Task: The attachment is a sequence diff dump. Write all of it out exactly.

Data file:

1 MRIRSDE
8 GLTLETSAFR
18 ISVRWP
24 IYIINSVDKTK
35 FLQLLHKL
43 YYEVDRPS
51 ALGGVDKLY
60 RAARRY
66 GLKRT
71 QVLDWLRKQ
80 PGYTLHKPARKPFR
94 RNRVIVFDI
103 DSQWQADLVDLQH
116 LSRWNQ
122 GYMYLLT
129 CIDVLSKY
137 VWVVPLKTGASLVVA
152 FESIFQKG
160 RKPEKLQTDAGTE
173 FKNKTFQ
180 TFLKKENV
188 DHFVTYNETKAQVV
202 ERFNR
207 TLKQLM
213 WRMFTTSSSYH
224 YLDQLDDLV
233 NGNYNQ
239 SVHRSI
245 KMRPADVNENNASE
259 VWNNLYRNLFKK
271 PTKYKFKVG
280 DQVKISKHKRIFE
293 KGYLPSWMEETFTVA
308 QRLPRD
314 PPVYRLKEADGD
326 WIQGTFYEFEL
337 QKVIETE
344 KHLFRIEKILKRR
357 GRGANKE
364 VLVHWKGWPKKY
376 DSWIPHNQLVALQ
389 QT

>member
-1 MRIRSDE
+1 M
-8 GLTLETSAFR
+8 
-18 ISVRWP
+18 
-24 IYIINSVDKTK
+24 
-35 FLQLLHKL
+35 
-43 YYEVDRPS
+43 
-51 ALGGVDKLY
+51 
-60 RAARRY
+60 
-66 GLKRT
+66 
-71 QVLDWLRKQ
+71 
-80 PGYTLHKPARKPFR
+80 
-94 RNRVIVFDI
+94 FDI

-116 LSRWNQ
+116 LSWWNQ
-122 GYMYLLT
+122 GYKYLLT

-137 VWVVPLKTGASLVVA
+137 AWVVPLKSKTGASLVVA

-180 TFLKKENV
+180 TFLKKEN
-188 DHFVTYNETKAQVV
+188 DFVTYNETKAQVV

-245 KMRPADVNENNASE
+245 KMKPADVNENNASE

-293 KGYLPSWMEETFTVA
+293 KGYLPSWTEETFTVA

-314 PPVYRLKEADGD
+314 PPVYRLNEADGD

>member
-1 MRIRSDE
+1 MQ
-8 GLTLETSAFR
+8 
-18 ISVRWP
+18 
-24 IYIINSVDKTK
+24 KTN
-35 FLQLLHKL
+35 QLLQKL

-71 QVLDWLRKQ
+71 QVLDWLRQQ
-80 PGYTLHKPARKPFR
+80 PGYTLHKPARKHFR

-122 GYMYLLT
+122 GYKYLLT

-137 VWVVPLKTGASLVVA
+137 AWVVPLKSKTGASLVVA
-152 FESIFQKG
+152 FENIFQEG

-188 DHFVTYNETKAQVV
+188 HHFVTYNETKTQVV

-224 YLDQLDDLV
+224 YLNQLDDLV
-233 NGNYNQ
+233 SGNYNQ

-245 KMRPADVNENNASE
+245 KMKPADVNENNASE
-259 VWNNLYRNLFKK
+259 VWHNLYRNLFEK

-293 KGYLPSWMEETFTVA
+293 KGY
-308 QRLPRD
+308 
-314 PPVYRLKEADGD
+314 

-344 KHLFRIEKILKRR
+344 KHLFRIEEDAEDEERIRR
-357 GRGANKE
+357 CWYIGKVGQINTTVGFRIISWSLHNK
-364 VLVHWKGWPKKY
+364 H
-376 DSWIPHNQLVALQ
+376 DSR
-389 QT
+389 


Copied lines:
1 MRIRSDE
8 GLTLETSAFR
18 ISVRWP
24 IYIINSVDKTK
35 FLQLLHKL
43 YYEVDRPS
51 ALGGVDKLY
60 RAARRY
66 GLKRT
71 QVLDWLRKQ
80 PGYTLHKPARKPFR
94 RNRVIVFDI
103 DSQWQADLVDLQH
116 LSRWNQ
122 GYMYLLT
129 CIDVLSKY
137 VWVVPLKTGASLVVA
152 FESIFQKG
160 RKPEKLQTDAGTE
173 FKNKTFQ
180 TFLKKENV
188 DHFVTYNETKAQVV
202 ERFNR
207 TLKQLM
213 WRMFTTSSSYH
224 YLDQLDDLV
233 NGNYNQ
239 SVHRSI
245 KMRPADVNENNASE
259 VWNNLYRNLFKK
271 PTKYKFKVG
280 DQVKISKHKRIFE
293 KGYLPSWMEETFTVA
308 QRLPRD
314 PPVYRLKEADGD
326 WIQGTFYEFEL
337 QKVIETE
344 KHLFRIEKILKRR
357 GRGANKE
364 VLVHWKGWPKKY
376 DSWIPHNQLVALQ
389 QT

>member
-1 MRIRSDE
+1 M
-8 GLTLETSAFR
+8 
-18 ISVRWP
+18 
-24 IYIINSVDKTK
+24 
-35 FLQLLHKL
+35 
-43 YYEVDRPS
+43 
-51 ALGGVDKLY
+51 
-60 RAARRY
+60 
-66 GLKRT
+66 
-71 QVLDWLRKQ
+71 
-80 PGYTLHKPARKPFR
+80 
-94 RNRVIVFDI
+94 FDI

-116 LSRWNQ
+116 LSWWNQ
-122 GYMYLLT
+122 GYKYLLT

-137 VWVVPLKTGASLVVA
+137 AWVVPLKSKTGASLVVA

-180 TFLKKENV
+180 TFLKKEN
-188 DHFVTYNETKAQVV
+188 DFVTYNETKAQVV

-245 KMRPADVNENNASE
+245 KMKPADVNENNASE

-293 KGYLPSWMEETFTVA
+293 KGYLPSWTEETFTVA

-314 PPVYRLKEADGD
+314 PPVYRLNEADGD

>member
-1 MRIRSDE
+1 MQ
-8 GLTLETSAFR
+8 
-18 ISVRWP
+18 
-24 IYIINSVDKTK
+24 KTN
-35 FLQLLHKL
+35 QLLQKL

-71 QVLDWLRKQ
+71 QVLDWLRQQ
-80 PGYTLHKPARKPFR
+80 PGYTLHKPARKHFR

-122 GYMYLLT
+122 GYKYLLT

-137 VWVVPLKTGASLVVA
+137 AWVVPLKSKTGASLVVA
-152 FESIFQKG
+152 FENIFQEG

-188 DHFVTYNETKAQVV
+188 HHFVTYNETKTQVV

-224 YLDQLDDLV
+224 YLNQLDDLV
-233 NGNYNQ
+233 SGNYNQ

-245 KMRPADVNENNASE
+245 KMKPADVNENNASE
-259 VWNNLYRNLFKK
+259 VWHNLYRNLFEK

-293 KGYLPSWMEETFTVA
+293 KGY
-308 QRLPRD
+308 
-314 PPVYRLKEADGD
+314 

-344 KHLFRIEKILKRR
+344 KHLFRIEEDAEDEERIRR
-357 GRGANKE
+357 CWYIGKVGQINTTVGFRIISWSLHNK
-364 VLVHWKGWPKKY
+364 H
-376 DSWIPHNQLVALQ
+376 DSR
-389 QT
+389 